Is corruption really worse?
LAST WEEK, news came out that the Hong Kong-based Political and Economic Risk Consultancy, Ltd. (PERC) reported worsened corruption in the Philippines since last year, based on its latest survey covering 16 countries in the region. While the Philippines’ ranking as third most corrupt did not change, its corruption score had worsened from 8.25 to 8.9 on a scale of 0 to 10, with 10 being the worst. The latest results still had Cambodia as most corrupt (with a score of 9.27), followed closely by Indonesia (9.25). Both also had worse scores than they had in 2009.
The survey polls middle- and senior-level expatriate business executives working in Asia, the United States and Australia. According to PERC, respondents are asked to rate only the country where they are working and their country of origin. Thus, the results supposedly reflect their actual experience and observations.
It may be puzzling to many that corruption is seen to have worsened in the country since last year, even as the new government clearly enjoys far greater trust from the people than the previous government did. I, too, was initially puzzled. But hearing various sentiments from friends and colleagues on the issue (particularly in active online discussions), I see at least three reasons why such result would come about from a perception-based survey.
First, the investigation of corrupt officials (especially in the military) has hogged the national news in past months, making corruption a top-of-mind issue for anyone residing in this country reached by mass media. It doesn’t matter that the corruption being probed occurred more than five years ago. This did not prevent the Armed Forces of the Philippines from being currently perceived as the most corrupt government agency, based on a recent Pulse Asia survey. Perceptions can be blind to actual time differences.
Second, expatriate business executives may not always be the best judges of what actually goes on in their host governments. Actual changes in quality of governance, whether for better or for worse (particularly in the control of corruption), are not necessarily first felt in business transactions with government, particularly with foreign firms. I have constantly noted a seeming inconsistency between foreign and domestic investors’ perceptions and sentiments for some time now. I see this in how domestic and foreign direct investments (FDI) have moved in opposite directions in past years, and even now.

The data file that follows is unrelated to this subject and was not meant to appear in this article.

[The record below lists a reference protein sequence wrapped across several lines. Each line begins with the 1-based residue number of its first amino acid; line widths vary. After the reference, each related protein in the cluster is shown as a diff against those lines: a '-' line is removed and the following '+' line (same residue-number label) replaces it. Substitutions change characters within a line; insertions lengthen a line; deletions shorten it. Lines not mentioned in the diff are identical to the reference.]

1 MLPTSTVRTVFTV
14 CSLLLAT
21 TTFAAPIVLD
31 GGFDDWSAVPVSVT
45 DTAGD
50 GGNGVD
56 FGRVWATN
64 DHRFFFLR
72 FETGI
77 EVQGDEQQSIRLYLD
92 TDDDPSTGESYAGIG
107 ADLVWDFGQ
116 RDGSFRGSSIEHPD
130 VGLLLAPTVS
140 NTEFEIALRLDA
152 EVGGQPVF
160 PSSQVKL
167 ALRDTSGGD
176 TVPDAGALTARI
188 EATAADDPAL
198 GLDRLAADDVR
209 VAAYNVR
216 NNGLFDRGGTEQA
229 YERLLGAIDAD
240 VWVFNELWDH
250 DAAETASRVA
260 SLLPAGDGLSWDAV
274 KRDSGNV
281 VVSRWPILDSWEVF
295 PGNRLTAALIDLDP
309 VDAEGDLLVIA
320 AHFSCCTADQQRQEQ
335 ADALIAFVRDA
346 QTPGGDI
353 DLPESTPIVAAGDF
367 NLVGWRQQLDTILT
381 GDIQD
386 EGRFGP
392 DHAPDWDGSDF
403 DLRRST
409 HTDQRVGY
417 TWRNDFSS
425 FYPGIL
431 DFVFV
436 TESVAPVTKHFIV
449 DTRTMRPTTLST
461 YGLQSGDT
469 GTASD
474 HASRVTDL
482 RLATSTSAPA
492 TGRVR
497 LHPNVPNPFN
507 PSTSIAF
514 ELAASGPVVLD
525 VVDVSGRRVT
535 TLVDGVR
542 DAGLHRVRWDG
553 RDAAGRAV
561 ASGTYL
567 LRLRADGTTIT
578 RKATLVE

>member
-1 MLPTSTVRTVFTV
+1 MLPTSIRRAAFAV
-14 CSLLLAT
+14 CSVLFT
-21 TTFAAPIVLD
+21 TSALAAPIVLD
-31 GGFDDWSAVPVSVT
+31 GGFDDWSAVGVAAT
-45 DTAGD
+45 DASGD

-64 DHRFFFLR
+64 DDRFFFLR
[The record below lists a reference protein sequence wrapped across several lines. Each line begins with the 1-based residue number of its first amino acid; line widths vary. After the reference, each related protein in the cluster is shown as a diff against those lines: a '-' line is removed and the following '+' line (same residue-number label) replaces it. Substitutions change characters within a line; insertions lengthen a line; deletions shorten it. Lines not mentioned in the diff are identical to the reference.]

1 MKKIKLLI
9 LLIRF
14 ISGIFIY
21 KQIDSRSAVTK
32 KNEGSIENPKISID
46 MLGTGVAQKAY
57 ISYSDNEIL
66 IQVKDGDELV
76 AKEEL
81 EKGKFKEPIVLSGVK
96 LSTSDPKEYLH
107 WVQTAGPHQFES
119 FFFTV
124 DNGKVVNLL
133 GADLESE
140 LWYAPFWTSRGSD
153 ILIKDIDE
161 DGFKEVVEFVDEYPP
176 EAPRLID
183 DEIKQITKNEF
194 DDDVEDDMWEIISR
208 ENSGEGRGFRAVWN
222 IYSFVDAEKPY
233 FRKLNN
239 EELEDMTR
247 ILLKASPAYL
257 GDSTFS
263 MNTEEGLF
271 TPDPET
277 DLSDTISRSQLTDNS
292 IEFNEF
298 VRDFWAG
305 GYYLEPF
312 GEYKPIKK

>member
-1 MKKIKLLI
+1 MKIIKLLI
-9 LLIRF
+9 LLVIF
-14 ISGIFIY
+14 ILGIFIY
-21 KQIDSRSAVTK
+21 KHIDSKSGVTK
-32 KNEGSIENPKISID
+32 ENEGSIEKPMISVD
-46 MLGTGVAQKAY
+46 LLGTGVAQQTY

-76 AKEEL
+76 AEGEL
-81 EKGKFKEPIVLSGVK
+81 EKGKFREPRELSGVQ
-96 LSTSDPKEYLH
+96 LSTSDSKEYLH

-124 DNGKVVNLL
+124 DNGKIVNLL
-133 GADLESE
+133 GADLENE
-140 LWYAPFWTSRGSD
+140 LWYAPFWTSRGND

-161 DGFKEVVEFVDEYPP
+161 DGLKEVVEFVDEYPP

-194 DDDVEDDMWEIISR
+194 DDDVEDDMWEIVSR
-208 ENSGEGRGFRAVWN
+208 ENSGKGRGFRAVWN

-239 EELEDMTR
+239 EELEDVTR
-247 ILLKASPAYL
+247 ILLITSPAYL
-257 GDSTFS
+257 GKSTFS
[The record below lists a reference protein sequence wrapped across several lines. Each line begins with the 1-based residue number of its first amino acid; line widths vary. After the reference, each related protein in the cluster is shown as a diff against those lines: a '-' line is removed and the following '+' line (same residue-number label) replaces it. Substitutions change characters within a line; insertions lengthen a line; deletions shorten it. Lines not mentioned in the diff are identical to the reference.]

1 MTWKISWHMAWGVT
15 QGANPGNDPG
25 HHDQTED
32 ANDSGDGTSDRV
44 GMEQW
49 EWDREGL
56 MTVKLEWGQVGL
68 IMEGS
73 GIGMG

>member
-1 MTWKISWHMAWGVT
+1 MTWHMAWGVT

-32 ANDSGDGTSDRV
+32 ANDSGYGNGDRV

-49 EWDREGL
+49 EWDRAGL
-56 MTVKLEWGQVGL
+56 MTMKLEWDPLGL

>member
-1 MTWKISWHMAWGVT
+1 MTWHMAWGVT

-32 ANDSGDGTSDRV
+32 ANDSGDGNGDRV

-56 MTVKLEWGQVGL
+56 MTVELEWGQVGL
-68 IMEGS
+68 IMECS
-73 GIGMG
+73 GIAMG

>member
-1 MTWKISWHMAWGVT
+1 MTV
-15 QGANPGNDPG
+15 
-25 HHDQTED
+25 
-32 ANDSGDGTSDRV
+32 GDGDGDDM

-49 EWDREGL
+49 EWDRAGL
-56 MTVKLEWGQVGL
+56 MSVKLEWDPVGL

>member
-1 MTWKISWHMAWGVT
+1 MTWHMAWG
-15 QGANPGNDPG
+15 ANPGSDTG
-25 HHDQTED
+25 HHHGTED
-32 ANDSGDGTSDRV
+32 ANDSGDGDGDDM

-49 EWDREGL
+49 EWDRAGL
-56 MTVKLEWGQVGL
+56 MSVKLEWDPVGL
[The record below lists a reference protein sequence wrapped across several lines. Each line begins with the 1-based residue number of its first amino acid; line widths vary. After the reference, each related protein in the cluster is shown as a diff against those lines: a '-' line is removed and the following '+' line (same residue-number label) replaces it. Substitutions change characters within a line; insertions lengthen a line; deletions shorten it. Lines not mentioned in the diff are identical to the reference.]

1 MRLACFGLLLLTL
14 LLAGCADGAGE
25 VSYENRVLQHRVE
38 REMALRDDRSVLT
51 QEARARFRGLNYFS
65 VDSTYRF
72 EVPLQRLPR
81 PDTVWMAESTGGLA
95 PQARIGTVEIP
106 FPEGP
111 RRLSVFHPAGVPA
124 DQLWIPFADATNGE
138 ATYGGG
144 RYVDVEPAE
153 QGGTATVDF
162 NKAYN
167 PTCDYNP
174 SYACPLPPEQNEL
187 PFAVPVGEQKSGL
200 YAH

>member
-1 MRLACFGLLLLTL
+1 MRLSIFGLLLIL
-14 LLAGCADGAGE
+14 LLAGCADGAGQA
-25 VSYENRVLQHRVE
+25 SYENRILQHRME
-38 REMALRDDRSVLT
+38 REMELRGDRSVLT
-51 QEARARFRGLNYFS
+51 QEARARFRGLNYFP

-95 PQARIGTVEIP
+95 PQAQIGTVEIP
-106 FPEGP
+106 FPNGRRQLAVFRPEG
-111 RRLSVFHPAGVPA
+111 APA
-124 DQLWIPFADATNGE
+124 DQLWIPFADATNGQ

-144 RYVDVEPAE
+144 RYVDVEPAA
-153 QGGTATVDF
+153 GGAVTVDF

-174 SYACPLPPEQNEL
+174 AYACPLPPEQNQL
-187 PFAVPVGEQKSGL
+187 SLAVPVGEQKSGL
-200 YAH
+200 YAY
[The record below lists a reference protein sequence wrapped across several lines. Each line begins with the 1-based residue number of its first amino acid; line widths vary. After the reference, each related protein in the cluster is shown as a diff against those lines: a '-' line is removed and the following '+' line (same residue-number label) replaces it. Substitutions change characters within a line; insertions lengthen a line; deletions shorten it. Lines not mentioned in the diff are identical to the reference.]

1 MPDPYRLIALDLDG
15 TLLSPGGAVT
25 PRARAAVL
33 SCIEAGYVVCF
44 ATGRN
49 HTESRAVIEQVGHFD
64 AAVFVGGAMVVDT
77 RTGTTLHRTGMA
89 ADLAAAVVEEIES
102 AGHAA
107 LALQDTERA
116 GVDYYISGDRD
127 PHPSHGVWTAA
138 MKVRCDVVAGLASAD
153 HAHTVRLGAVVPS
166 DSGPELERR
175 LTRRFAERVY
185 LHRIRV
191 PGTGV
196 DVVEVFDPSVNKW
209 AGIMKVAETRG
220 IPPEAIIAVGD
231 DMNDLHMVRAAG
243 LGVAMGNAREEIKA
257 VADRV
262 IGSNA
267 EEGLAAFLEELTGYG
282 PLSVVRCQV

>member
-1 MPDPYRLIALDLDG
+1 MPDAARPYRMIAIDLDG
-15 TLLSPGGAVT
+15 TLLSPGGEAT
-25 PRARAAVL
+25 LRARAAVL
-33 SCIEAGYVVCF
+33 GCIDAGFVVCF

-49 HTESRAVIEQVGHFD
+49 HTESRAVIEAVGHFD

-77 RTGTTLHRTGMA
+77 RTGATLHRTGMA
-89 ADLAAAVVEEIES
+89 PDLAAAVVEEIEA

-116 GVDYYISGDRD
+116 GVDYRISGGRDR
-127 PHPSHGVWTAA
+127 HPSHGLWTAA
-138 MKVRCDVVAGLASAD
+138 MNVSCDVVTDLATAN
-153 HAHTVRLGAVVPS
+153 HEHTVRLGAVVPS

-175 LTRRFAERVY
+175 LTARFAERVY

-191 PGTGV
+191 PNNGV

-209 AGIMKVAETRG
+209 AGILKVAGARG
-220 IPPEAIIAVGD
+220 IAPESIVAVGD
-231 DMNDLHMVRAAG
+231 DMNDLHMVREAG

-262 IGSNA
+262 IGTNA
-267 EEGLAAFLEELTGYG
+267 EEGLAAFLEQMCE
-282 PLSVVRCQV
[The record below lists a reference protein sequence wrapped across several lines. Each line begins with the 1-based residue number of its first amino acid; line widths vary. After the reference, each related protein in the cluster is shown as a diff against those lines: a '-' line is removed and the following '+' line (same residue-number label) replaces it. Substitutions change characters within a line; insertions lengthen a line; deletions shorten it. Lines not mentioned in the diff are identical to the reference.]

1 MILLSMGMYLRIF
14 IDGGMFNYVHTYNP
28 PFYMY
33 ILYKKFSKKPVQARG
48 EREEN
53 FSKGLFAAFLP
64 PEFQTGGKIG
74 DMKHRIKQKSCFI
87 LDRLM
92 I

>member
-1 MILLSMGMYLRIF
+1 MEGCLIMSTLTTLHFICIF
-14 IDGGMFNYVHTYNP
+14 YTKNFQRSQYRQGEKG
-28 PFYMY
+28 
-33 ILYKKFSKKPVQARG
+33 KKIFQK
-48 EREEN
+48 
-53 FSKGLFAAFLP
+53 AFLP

In many periods in the past, we have seen rapid growth in FDI accompanied by significant declines in domestic investments. In economic briefings I have given to various audiences over the years, I would often interpret this, half jokingly (but half seriously as well), to be an indication that foreign investors knew something that Filipino investors didn’t—or more likely, didn’t know something their Filipino counterparts did. Nowadays it is the reverse: private domestic investments surged over the past year even as FDI inflows dropped 22 percent, based on Bangko Sentral ng Pilipinas data. Indeed, private domestic investment was so strong that steep drops in public construction and FDI could not keep overall investments (i.e., the sum of domestic and foreign, and of public and private investments) from jumping 17 percent last year. All this suggests that private domestic investors have a high level of confidence that is somehow not (yet) shared by their foreign counterparts.
Third, people may debate on whether corruption got worse, but it is unlikely that it has gotten any better so far under P-Noy—which is not to say that he is no less corrupt than his predecessor. A friend who had held a high government position in a past administration argues: “Why would we even expect businessmen’s perception of corruption in our country to change? Our new President who is not corrupt has not been able to change Congress, the judiciary, local governments, or even the bureaucracy. New Cabinet members who are not corrupt have so far been unable to clean up their departments in any degree of depth. So there is really no substantive reason to expect the reality of corruption in our country to change, just because we now have a President who is not corrupt. But at least we have stopped the bleeding at the top and we have some hope that sooner rather than later, the major bleeding will stop in many other places.”
What must P-Noy do, then? My friend suggests the following: First, remove the ombudsman (and replace her with an effective one) to strike fear in the hearts of the corrupt, and reclaim major artillery in the fight versus corruption. Second, appoint a new Commission on Audit chairman with the energy, will and savvy to use this institution against corruption. Third, ensure that changes being introduced in the budget process, particularly in its execution, will mobilize activist groups around the monitoring and oversight (and exposure of corruption) of public spending. Fourth, conduct a thorough purge of corruption in the agencies of government most notorious for it. This includes prompt removal of any Aquino appointee who might be proven guilty of corruption, which would be a most powerful signal to all that this government is indeed serious about corruption. And fifth, organize a strategic management and policy unit that will help the President on the preventive approaches for eliminating corruption via policy, organizational and process reforms. This is quite apart from and would complement the punitive function that the Office of the Ombudsman fulfills. With these, P-Noy can perhaps truly be the clean-up President that he promised to be.
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